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2019 Texas Rangers grades: Pitchers, Part I

We grade all the Texas Rangers from 2019

Boston Red Sox v Texas Rangers Photo by Ronald Martinez/Getty Images

With the 2019 Texas Rangers season now over, I’m going to do a series of posts handing out grades to every player who appeared for the Rangers this year. I’m starting with pitchers, will go in alphabetical order, and then will do position players in alphabetical order.

Grades will be based on a combination of performance, expectations, and my own whims at the moment I happen to be typing this up. They aren’t to be taken too seriously.

So with no further ado...

Kolby Allard — A-

Hey, nothing like starting out the exercise with a good grade! The 2015 first rounder came to the Rangers at the end of July from the Atlanta Braves in exchange for reliever Chris Martin and, after one minor league appearance, joined the major league rotation for the rest of the year. Allard made 9 starts, went 45.1 IP, and had a 4.96 ERA, a 4.01 FIP and a 5.08 xFIP.

The 21 year old lefthander had lost a lot of his prospect shine when the Rangers acquired him, in no small part due to a fastball that was generally seen as pretty fringy. That made the radar gun readings once he got to Texas particularly eye-opening...after averaging 89.4 mph on his fastball in 2018 with the Braves, Allard averaged 92.5 mph in the majors for the Rangers in 2019, and reports were that his velocity had ticked up in the minors for the Braves for a month or two prior to the deal.

A nice (if relatively low-ceiling) major league ready starting pitching prospect is a healthy return for a solid free-agent-to-be major league reliever, and the reviews for the deal were positive for Texas even before Allard held his own in the big leagues over the final two months. His K rate of 6.55 per 9 wasn’t great, and his xwOBA of .334 was in line with his actual wOBA of .325, so I don’t think we can just wave away the ERA/FIP spread and say his ERA being higher was due to fluctuations or luck. Nonetheless, a 21 year old pitcher putting up a 5 ERA in the current environment, and with TBiA as his home park (sidenote — he had an 8.66 ERA at home, a 2.60 ERA on the road, so he’s probably glad there’s a new park coming in 2020), is nothing to sneeze at.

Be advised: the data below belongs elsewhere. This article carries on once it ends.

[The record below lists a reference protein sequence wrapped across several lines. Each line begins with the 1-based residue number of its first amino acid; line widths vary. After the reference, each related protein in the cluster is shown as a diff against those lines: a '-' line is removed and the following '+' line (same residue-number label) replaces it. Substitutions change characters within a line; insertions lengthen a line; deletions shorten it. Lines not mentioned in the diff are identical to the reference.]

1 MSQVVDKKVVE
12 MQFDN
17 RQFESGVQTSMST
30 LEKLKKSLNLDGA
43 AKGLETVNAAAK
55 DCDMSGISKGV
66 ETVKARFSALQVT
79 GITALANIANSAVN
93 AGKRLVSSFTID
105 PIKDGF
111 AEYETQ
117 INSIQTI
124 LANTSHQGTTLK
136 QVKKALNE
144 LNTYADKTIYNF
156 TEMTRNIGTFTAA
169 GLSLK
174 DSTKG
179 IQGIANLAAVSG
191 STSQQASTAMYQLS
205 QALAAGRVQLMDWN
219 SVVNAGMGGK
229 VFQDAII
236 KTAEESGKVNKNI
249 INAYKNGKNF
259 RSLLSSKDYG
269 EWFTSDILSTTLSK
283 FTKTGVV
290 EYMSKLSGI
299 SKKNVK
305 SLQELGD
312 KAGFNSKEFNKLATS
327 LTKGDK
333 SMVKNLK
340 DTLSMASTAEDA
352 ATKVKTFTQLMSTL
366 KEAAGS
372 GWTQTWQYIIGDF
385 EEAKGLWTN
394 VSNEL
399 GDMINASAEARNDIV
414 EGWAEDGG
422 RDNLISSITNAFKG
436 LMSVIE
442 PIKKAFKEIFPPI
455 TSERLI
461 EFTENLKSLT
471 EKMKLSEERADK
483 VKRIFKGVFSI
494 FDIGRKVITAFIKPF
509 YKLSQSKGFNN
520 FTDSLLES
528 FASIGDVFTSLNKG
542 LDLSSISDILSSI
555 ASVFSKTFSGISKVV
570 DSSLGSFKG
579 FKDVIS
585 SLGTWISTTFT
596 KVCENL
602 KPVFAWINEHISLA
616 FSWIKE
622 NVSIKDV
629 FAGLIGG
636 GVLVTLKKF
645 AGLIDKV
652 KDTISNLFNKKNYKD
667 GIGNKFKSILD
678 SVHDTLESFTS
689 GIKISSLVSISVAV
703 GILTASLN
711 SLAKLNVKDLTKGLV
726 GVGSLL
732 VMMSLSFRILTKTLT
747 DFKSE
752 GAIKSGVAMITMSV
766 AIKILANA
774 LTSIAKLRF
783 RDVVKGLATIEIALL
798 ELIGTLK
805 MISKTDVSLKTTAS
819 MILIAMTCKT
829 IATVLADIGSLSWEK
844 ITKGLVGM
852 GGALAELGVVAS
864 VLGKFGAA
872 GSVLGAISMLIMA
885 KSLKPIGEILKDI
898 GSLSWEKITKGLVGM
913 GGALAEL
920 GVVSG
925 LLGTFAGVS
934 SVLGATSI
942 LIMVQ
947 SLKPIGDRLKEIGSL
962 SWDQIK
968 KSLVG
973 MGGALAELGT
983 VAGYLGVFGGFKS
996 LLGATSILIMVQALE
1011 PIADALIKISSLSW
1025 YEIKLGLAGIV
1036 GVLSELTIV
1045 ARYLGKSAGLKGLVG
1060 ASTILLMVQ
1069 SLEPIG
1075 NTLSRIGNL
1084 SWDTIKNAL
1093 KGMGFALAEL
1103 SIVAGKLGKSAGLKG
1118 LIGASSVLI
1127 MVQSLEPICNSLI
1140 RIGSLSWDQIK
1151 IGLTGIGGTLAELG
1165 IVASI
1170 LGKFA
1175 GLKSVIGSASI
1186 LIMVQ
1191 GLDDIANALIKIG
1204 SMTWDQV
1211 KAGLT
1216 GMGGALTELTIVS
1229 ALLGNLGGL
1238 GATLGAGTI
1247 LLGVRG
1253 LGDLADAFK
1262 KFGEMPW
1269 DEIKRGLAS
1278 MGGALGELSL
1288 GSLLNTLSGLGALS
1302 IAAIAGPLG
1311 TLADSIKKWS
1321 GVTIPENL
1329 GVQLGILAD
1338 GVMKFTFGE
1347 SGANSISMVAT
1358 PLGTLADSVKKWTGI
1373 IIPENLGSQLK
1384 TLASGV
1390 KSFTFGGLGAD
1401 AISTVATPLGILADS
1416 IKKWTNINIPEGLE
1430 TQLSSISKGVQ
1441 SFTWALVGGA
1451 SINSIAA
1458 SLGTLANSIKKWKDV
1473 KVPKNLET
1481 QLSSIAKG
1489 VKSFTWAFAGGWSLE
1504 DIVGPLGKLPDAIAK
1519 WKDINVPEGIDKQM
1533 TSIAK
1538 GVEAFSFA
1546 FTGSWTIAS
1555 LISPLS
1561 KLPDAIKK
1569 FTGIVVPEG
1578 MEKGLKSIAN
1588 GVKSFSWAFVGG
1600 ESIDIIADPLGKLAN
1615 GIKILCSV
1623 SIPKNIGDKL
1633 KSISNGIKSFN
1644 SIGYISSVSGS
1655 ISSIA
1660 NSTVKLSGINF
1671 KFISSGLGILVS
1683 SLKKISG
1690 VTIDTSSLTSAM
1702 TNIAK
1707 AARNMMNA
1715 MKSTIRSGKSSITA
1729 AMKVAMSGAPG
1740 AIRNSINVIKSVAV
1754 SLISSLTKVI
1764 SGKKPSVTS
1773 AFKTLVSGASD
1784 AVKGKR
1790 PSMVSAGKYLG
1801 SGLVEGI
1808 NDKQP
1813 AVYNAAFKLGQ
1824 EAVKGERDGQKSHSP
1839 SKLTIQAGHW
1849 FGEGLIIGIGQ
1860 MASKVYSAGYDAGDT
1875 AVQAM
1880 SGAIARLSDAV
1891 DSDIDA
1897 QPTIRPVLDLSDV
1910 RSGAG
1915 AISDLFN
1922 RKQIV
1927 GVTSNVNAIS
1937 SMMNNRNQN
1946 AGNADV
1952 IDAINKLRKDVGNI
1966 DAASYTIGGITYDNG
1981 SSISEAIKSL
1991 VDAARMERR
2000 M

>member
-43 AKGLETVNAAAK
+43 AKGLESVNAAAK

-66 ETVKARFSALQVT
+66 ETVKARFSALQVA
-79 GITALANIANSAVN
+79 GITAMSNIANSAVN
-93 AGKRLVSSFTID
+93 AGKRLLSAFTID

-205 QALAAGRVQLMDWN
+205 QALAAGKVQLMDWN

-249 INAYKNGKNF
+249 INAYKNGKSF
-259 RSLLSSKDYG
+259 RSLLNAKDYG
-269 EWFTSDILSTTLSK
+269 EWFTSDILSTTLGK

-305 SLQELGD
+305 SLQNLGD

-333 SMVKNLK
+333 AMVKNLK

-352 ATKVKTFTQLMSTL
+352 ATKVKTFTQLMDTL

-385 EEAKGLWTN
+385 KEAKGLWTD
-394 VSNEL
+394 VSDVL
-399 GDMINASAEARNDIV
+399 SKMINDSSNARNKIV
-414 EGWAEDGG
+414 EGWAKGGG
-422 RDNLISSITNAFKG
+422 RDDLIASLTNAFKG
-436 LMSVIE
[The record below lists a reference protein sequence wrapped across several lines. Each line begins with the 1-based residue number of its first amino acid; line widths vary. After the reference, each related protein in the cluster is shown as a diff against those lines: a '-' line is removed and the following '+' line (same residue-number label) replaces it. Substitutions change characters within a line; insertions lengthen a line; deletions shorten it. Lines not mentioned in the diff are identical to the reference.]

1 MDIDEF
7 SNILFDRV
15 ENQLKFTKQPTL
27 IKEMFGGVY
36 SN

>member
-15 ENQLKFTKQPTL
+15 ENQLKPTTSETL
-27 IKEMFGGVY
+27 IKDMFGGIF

Allard will likely be vying with a number of other internal options for either one or two rotation spots this spring (depending on how many external starters the Rangers bring in for 2020), and he would seem to have the inside track based on his 2019 performance.

Jesse Biddle — D

One of the guys who will stump people in the 2019 Texas Rangers Sporcle Quiz down the road. I barely remember him being a Ranger already. After a solid rookie season for the Braves in 2018, he was bad for Atlanta early in 2019, was sent to Seattle along with the injured Arodys Vizcaino in exchange for Anthony Swarzak, was awful in Seattle, was put on waivers, and was claimed by Texas in June, 2019.